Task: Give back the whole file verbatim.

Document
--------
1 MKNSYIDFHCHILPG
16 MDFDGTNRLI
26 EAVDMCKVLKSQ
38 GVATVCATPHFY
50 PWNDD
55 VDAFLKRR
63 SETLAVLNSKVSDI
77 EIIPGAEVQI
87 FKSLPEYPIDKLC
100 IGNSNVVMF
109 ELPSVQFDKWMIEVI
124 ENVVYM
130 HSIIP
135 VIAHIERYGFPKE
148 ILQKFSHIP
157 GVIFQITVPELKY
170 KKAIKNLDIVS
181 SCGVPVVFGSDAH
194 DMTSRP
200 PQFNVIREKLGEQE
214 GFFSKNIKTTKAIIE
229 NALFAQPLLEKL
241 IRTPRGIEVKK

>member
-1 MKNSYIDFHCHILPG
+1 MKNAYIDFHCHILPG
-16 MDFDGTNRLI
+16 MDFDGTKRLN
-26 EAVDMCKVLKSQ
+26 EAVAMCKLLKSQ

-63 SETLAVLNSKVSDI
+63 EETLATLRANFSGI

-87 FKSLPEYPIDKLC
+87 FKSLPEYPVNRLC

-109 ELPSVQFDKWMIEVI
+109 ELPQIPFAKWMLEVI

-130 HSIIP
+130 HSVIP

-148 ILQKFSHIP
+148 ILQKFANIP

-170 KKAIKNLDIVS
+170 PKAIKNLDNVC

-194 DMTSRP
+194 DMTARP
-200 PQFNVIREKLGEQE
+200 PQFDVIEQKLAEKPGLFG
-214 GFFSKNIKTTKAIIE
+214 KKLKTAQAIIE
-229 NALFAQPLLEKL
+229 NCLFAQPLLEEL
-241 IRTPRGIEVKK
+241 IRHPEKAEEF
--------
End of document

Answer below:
1 MKNSYIDFHCHILPG
16 MDFDGTNRLI
26 EAVDMCKVLKSQ
38 GVATVCATPHFY
50 PWNDD
55 VDAFLKRR
63 SETLAVLNSKVSDI
77 EIIPGAEVQI
87 FKSLPEYPIDKLC
100 IGNSNVVMF
109 ELPSVQFDKWMIEVI
124 ENVVYM
130 HSIIP
135 VIAHIERYGFPKE
148 ILQKFSHIP
157 GVIFQITVPELKY
170 KKAIKNLDIVS
181 SCGVPVVFGSDAH
194 DMTSRP
200 PQFNVIREKLGEQE
214 GFFSKNIKTTKAIIE
229 NALFAQPLLEKL
241 IRTPRGIEVKK

>member
-1 MKNSYIDFHCHILPG
+1 MKNAYIDFHCHILPG
-16 MDFDGTNRLI
+16 MDFDGTKRLN
-26 EAVDMCKVLKSQ
+26 EAVAMCKLLKSQ

-63 SETLAVLNSKVSDI
+63 EETLATLRANFSGI

-87 FKSLPEYPIDKLC
+87 FKSLPEYPVNRLC

-109 ELPSVQFDKWMIEVI
+109 ELPQIPFAKWMLEVI

-130 HSIIP
+130 HSVIP

-148 ILQKFSHIP
+148 ILQKFANIP

-170 KKAIKNLDIVS
+170 PKAIKNLDNVC

-194 DMTSRP
+194 DMTARP
-200 PQFNVIREKLGEQE
+200 PQFDVIEQKLAEKPGLFG
-214 GFFSKNIKTTKAIIE
+214 KKLKTAQAIIE
-229 NALFAQPLLEKL
+229 NCLFAQPLLEEL
-241 IRTPRGIEVKK
+241 IRHPEKAEEF